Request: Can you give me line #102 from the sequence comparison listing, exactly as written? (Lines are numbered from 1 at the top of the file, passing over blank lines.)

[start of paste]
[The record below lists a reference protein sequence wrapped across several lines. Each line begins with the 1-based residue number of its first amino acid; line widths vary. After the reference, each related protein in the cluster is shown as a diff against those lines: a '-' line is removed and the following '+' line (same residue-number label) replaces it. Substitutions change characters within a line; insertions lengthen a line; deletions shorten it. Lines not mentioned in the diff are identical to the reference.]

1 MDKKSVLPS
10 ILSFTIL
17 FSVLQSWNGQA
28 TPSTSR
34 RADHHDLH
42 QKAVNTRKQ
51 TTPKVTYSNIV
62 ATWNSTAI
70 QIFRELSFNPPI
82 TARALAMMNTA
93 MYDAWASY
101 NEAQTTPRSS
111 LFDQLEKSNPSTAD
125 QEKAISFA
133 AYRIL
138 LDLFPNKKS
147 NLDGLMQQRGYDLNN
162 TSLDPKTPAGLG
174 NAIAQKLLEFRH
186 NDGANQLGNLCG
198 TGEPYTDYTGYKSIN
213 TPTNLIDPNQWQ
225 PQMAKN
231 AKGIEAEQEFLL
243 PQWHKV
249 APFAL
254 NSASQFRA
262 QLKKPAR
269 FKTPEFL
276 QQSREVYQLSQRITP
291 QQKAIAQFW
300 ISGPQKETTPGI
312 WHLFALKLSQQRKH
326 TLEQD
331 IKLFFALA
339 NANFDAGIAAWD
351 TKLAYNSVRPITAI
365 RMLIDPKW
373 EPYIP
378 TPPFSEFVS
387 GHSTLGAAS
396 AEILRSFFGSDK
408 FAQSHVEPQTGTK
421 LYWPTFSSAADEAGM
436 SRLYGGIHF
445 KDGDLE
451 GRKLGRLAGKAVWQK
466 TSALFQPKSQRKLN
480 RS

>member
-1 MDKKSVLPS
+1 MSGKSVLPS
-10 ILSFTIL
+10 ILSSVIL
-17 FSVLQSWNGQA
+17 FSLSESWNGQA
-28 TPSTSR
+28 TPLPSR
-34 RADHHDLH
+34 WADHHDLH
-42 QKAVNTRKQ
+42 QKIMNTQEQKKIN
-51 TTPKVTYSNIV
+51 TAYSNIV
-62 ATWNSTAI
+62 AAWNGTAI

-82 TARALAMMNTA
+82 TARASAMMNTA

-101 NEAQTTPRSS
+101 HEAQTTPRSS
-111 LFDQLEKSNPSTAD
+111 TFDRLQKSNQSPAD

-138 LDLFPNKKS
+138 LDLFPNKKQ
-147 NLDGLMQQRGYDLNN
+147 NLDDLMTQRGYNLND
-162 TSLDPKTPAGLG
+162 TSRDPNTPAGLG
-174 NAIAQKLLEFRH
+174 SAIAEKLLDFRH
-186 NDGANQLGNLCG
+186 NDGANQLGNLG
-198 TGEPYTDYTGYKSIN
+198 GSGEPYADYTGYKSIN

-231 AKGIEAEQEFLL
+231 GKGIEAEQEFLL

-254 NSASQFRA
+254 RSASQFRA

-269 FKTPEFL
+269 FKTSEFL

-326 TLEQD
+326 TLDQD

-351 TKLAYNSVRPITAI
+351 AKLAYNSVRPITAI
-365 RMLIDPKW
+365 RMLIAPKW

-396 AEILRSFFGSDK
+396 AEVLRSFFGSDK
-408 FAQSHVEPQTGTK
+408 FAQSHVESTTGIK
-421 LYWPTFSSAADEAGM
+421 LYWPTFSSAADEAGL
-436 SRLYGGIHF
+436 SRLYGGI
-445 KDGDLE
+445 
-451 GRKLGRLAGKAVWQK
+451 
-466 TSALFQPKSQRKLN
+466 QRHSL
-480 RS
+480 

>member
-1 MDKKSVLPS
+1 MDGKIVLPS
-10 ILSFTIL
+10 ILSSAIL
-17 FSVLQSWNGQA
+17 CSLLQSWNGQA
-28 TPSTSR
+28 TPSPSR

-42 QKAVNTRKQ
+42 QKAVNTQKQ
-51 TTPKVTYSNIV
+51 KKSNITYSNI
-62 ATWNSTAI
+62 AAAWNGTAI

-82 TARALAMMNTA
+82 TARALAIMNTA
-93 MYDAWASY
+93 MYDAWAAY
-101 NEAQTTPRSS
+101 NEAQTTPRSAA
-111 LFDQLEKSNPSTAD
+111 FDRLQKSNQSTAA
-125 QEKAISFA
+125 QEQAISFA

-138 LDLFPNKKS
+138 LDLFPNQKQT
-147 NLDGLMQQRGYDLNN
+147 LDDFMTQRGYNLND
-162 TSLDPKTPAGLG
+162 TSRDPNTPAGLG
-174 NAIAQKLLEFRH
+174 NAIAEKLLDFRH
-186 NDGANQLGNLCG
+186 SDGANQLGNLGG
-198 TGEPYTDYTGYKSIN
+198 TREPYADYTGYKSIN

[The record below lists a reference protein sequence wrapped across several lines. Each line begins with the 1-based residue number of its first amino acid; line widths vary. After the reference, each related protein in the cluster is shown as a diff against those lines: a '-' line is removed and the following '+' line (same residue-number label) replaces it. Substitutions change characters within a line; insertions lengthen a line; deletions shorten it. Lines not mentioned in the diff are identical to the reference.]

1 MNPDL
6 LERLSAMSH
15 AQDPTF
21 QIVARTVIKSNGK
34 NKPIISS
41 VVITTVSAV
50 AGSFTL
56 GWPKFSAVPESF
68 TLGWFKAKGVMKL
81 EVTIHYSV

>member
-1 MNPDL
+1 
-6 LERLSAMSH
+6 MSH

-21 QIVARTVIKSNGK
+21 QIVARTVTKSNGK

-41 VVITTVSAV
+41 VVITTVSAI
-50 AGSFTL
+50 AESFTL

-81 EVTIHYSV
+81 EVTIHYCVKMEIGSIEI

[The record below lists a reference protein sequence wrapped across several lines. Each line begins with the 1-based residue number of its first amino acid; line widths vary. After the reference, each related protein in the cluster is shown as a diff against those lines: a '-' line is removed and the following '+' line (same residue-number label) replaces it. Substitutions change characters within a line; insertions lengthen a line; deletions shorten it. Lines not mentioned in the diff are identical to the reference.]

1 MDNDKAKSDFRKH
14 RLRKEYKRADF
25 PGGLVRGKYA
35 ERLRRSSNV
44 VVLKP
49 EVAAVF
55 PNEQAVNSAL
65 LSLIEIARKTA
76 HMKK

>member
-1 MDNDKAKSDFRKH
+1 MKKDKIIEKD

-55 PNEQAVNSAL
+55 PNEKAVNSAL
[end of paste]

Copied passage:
-421 LYWPTFSSAADEAGM